GOES Satellites

GOES is a constellation of weather satellites that monitor the earth and provide weather data for meteorologists. GOES East and GOES West have regular schedules that are used to map Earth. GOES East measures the northern hemisphere and extends it to the southern hemisphere. GOES West scans the entire visible hemisphere. The GOES instruments provide continuous observations of atmospheric temperatures and moisture.


GOES is a geostationary orbiting satellite that continuously views the continental United States, the Pacific and Atlantic oceans, and even parts of Central, South, and southern Canada. The satellite’s three-axis body-stabilized design allows it to image clouds more often and monitor Earth’s surface temperature and vertical thermal structures. The instrument is especially useful in forecasting severe storms, and can provide real-time coverage of tropical cyclones and local weather systems.

GOES is operated by the National Aeronautics and Space Administration. Its primary payload instruments are the Imager and the Sounder. The Imager detects solar energy in the infrared region and the Sounder senses visible reflected solar energy. The Sounder provides data on cloud tops and the surface temperature of the atmosphere. GOES also performs climate research using its weather observations. A recent study shows that GOES satellites provide accurate climate information, making them crucial for predicting future weather patterns.

GOES is a geostationary orbiting satellite. It is an American spacecraft that hovers over one location on Earth. It collects data about atmospheric conditions, including climate change, and uses this data to make better forecasts. The GOES satellite is operated by the National Oceanic and Atmospheric Administration (NOAA). The spacecraft is a part of the GOES system, which includes ground-based and spacecraft elements.

GOES satellites provide weather data that can be used for a variety of applications. GOES provides weather data for the United States and other countries. The data gathered from GOES satellites helps the U.S. government make decisions about weather and climate. Its mission is to keep the Earth safe and secure. And it also provides data for emergency response and search and rescue operations. If there is a natural disaster, GOES satellites can help save lives.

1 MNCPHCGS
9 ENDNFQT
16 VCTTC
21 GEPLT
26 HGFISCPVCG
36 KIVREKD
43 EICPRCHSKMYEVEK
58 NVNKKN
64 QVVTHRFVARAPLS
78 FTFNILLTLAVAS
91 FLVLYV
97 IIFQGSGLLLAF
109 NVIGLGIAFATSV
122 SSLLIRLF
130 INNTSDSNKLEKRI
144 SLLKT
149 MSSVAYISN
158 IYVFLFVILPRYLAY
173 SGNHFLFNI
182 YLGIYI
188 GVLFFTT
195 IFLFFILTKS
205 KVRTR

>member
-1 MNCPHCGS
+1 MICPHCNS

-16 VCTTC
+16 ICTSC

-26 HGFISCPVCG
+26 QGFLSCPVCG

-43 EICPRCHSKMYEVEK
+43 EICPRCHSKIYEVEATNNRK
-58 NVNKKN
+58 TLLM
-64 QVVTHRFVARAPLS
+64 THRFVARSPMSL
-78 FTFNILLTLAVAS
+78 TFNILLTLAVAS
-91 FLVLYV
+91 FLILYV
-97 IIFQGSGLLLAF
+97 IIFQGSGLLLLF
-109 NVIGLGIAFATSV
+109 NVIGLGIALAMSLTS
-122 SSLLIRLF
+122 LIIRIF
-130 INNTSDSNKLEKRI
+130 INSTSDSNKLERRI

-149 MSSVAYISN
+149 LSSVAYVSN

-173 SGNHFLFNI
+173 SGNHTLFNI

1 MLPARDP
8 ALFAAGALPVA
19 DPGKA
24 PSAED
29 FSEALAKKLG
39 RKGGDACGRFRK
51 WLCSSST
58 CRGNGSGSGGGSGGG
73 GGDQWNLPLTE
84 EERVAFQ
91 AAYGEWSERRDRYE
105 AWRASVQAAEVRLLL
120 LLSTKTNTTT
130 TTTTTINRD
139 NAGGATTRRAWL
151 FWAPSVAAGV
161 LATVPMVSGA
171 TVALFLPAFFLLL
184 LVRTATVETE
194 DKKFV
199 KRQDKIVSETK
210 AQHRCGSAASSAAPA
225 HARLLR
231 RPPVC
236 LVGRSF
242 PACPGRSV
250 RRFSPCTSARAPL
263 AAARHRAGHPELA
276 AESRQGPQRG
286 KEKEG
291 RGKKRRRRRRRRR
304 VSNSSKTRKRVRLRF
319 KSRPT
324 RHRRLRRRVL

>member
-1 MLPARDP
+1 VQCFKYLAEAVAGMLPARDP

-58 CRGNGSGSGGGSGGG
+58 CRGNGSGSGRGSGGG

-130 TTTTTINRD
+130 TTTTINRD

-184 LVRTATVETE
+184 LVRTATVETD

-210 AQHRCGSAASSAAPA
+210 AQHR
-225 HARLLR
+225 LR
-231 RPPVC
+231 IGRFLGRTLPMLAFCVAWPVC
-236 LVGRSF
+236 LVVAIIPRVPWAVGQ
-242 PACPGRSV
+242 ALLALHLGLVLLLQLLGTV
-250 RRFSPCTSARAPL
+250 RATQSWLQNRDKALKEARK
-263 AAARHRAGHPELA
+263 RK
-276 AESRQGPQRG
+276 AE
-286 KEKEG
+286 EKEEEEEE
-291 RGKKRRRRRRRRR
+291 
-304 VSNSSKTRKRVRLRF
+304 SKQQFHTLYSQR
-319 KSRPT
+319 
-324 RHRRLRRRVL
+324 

GOES is owned by the National Oceanic and Atmospheric Administration (NOAA). The NBS oversees the design and launch of the spacecraft. After the satellite has been launched, the GOES satellites can view Earth’s surface and provide weather data for the nation. The GOES spacecraft also collects data on atmospheric composition and ozone distribution. In addition to GOES’s weather services, the mission of GOES also includes observing the atmosphere in real time.

GOES provides continuous images of Earth’s surface and a global satellite network. GOES time code receivers were once used and heavily relied on. NASDAQ, for example, relied on the GOES master clock. The GOES time code receiver was even featured in the Smithsonian National Air and Space Museum. As the Internet age began, GOES became the source of internet time synchronization. With the development of software drivers, the GOES satellites can now act as a reference clock for the Network Time Protocol (NTP) servers.